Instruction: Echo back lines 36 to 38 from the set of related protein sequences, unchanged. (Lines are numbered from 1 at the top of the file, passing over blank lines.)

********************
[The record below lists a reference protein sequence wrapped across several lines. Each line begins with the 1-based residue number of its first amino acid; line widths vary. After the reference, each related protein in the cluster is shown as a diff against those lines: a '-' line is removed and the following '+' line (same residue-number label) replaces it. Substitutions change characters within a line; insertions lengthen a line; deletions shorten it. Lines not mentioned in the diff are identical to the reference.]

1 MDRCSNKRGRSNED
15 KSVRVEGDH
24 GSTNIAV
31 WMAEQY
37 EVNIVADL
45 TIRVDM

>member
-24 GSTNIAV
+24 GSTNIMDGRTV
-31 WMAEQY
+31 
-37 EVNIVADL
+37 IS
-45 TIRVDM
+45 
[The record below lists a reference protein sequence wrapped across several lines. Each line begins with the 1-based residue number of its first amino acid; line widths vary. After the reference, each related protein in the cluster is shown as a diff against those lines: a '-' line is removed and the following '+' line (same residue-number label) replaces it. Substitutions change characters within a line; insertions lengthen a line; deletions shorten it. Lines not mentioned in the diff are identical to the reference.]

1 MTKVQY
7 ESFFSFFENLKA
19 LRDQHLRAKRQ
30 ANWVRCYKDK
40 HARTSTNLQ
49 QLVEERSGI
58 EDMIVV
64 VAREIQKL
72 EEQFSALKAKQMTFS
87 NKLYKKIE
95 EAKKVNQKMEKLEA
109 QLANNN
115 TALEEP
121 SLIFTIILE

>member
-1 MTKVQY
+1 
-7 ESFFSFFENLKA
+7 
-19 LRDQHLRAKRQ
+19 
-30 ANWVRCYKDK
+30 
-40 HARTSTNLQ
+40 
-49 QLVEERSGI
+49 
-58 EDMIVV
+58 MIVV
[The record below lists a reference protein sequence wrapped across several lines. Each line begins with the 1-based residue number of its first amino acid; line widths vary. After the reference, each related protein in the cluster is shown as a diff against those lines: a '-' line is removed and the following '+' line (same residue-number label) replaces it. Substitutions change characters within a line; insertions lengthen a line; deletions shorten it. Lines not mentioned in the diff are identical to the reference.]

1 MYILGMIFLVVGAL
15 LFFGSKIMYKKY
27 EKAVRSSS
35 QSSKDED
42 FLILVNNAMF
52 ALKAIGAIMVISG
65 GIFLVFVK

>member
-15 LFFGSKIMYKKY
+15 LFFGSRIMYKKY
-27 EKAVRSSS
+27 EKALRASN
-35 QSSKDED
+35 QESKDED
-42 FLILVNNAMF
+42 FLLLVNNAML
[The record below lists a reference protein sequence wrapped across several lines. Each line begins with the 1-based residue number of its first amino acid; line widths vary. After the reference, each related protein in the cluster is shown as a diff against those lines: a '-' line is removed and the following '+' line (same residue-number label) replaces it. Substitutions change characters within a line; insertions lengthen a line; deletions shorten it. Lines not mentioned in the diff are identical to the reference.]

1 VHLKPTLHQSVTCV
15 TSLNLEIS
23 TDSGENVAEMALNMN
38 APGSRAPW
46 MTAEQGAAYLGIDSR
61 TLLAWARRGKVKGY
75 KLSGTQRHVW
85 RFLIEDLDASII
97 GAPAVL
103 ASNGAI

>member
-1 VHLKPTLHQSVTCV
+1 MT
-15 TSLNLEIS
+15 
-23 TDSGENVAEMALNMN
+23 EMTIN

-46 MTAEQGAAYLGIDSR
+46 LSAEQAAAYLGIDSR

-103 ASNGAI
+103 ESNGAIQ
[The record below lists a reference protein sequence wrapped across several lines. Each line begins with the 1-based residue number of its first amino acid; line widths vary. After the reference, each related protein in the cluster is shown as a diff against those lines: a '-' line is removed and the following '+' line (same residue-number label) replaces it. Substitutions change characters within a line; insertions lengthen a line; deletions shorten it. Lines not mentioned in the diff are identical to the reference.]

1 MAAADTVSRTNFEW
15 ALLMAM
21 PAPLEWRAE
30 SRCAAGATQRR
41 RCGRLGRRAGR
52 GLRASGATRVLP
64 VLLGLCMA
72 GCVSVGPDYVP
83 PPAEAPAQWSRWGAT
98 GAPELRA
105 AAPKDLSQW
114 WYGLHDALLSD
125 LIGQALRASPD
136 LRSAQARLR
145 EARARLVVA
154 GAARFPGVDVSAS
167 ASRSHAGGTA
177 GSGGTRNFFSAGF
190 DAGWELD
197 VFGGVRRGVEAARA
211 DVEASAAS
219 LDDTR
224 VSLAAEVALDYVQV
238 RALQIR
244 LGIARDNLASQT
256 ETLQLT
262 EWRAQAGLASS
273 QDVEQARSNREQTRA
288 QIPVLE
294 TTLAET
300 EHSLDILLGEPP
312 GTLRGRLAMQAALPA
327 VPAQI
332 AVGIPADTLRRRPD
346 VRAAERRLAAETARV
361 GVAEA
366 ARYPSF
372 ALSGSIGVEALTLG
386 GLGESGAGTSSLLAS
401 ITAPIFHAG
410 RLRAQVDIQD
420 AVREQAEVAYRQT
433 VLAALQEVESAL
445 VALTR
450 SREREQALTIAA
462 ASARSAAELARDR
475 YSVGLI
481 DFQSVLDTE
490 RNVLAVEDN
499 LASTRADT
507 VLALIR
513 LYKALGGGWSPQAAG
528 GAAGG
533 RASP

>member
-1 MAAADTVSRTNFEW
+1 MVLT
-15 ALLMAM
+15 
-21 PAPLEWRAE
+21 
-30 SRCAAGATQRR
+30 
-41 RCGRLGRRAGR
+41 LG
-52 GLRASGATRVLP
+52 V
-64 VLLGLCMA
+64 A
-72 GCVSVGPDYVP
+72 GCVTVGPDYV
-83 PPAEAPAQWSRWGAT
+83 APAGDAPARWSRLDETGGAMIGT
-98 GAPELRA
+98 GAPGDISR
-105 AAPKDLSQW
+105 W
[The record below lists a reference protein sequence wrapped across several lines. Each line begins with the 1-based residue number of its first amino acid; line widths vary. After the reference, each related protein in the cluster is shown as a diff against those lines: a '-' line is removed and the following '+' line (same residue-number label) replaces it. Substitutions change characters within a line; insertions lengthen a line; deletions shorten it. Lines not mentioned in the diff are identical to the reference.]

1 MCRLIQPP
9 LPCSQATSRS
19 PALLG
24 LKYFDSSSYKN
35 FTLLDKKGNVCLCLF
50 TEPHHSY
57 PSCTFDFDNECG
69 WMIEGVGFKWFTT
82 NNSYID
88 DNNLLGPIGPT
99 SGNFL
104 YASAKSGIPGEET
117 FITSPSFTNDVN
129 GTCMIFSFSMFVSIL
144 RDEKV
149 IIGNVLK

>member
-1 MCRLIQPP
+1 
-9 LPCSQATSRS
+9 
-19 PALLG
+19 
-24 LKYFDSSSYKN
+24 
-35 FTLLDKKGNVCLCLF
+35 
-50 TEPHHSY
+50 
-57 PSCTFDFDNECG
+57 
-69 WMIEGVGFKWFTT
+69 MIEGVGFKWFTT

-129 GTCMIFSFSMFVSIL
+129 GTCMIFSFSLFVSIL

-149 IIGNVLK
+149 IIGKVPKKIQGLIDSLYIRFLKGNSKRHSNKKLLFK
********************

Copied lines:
+7 
-19 LRDQHLRAKRQ
+19 